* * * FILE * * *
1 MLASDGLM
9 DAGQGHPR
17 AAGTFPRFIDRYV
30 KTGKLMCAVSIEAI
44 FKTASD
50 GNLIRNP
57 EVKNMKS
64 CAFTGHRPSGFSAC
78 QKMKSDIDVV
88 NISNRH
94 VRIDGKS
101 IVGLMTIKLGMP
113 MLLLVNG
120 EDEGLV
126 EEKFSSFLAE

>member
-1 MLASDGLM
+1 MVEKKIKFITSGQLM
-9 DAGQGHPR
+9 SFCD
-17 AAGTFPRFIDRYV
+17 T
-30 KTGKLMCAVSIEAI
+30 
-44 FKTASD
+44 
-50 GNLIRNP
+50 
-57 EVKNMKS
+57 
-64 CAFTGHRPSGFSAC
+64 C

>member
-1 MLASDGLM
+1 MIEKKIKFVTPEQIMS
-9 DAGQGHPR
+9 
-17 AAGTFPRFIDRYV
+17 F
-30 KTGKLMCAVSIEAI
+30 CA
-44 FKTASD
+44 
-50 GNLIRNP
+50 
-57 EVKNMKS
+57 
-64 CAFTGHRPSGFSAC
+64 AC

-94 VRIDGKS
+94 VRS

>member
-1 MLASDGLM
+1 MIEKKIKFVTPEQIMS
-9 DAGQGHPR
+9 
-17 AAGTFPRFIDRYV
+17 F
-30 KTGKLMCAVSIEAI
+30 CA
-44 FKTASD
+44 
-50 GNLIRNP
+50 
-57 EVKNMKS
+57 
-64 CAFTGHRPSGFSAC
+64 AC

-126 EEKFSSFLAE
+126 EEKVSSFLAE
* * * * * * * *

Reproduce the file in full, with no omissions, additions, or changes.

1 MLASDGLM
9 DAGQGHPR
17 AAGTFPRFIDRYV
30 KTGKLMCAVSIEAI
44 FKTASD
50 GNLIRNP
57 EVKNMKS
64 CAFTGHRPSGFSAC
78 QKMKSDIDVV
88 NISNRH
94 VRIDGKS
101 IVGLMTIKLGMP
113 MLLLVNG
120 EDEGLV
126 EEKFSSFLAE

>member
-1 MLASDGLM
+1 MVEKKIKFITSGQLM
-9 DAGQGHPR
+9 SFCD
-17 AAGTFPRFIDRYV
+17 T
-30 KTGKLMCAVSIEAI
+30 
-44 FKTASD
+44 
-50 GNLIRNP
+50 
-57 EVKNMKS
+57 
-64 CAFTGHRPSGFSAC
+64 C

>member
-1 MLASDGLM
+1 MIEKKIKFVTPEQIMS
-9 DAGQGHPR
+9 
-17 AAGTFPRFIDRYV
+17 F
-30 KTGKLMCAVSIEAI
+30 CA
-44 FKTASD
+44 
-50 GNLIRNP
+50 
-57 EVKNMKS
+57 
-64 CAFTGHRPSGFSAC
+64 AC

-94 VRIDGKS
+94 VRS

>member
-1 MLASDGLM
+1 MIEKKIKFVTPEQIMS
-9 DAGQGHPR
+9 
-17 AAGTFPRFIDRYV
+17 F
-30 KTGKLMCAVSIEAI
+30 CA
-44 FKTASD
+44 
-50 GNLIRNP
+50 
-57 EVKNMKS
+57 
-64 CAFTGHRPSGFSAC
+64 AC

-126 EEKFSSFLAE
+126 EEKVSSFLAE